4. Although initially Claimant was hired to do yard and janitorial work, within a few months’ time he began doing bridge tensioning work as well. Bridge tensioning is the process by which the cables that hold a bridge beam in place are installed and tightened. In Claimant’s case, the job entailed being suspended upside down from a harness attached to the bridge deck, pulling the cable through and using a heavy jack to adjust it to the appropriate tension. Each step in the process took two to five minutes of upside down harness work. Depending on the size of the bridge and the number of cables to be installed, Claimant might have to be suspended anywhere from 15 to 70 times in a day.
5. Between 2001 and 2004 Claimant estimated that he worked on 62 bridges. The work was somewhat sporadic; some weeks he might work on three bridges, some weeks none at all. When not assigned to tensioning work, Claimant continued with his regular janitorial duties.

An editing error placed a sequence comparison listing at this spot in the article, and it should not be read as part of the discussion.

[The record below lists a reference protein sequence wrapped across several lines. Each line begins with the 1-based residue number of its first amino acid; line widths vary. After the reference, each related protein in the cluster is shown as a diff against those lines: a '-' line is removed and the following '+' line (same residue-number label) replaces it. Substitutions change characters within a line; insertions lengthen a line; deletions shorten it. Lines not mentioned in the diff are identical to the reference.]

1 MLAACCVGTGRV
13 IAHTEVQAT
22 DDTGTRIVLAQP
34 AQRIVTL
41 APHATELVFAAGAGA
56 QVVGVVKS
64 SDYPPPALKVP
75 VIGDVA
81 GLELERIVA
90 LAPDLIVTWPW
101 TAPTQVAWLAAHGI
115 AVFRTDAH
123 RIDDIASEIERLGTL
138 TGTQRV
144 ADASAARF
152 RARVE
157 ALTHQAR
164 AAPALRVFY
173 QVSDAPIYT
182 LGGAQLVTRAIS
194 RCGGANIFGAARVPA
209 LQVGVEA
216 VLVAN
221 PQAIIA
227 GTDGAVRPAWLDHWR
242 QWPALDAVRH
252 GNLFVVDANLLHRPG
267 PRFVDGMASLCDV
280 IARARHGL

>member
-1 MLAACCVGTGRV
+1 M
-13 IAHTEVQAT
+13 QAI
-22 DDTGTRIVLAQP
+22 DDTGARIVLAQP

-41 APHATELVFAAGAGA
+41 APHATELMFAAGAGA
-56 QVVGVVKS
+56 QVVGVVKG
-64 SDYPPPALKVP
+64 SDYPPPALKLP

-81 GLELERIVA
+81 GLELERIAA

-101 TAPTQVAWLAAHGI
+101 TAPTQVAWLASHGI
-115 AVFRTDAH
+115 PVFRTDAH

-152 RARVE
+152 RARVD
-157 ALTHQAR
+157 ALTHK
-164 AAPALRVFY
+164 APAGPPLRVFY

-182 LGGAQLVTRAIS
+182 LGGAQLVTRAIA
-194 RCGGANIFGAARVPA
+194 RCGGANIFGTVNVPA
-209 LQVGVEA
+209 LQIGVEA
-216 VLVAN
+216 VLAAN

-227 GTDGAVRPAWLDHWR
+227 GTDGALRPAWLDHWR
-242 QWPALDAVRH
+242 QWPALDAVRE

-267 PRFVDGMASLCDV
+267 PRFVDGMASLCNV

6. Claimant often experienced neck pain while performing his bridge tensioning duties. On one occasion he worked on a job where instead of being suspended upside down in harnesses, the bridge tensioners knelt upright on temporary platforms. Claimant found this position to be much less stressful on his neck. Later he suggested that Defendant consider utilizing similar equipment, but it declined to do so.
Claimant’s Work Injury, Medical Course and Current Condition
7. In mid-September 2004 Claimant was driving home from a bridge tensioning job in Maine when he began to experience neck pain and vertigo. As to the latter condition, Claimant’s medical records document prior episodes of dizziness, with no cause ever ascribed. This time as well, neither specialist evaluations nor diagnostic testing revealed a clear etiology. Eventually the condition resolved on its own.